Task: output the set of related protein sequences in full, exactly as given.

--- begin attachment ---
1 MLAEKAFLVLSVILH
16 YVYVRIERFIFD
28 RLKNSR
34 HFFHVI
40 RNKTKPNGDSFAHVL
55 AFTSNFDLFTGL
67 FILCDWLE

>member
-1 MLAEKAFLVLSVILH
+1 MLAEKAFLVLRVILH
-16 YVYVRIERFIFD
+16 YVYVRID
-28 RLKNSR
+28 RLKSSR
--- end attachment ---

1 MLAEKAFLVLSVILH
16 YVYVRIERFIFD
28 RLKNSR
34 HFFHVI
40 RNKTKPNGDSFAHVL
55 AFTSNFDLFTGL
67 FILCDWLE

>member
-1 MLAEKAFLVLSVILH
+1 MLAEKAFLVLRVILH
-16 YVYVRIERFIFD
+16 YVYVRID
-28 RLKNSR
+28 RLKSSR